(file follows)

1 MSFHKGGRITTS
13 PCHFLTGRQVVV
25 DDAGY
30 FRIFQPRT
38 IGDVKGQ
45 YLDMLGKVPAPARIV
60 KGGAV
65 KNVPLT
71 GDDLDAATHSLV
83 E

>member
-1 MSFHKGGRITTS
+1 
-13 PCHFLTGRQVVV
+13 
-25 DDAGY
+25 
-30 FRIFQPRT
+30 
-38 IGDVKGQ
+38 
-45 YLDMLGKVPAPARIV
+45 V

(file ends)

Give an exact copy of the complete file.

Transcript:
1 MSFHKGGRITTS
13 PCHFLTGRQVVV
25 DDAGY
30 FRIFQPRT
38 IGDVKGQ
45 YLDMLGKVPAPARIV
60 KGGAV
65 KNVPLT
71 GDDLDAATHSLV
83 E

>member
-1 MSFHKGGRITTS
+1 
-13 PCHFLTGRQVVV
+13 
-25 DDAGY
+25 
-30 FRIFQPRT
+30 
-38 IGDVKGQ
+38 
-45 YLDMLGKVPAPARIV
+45 V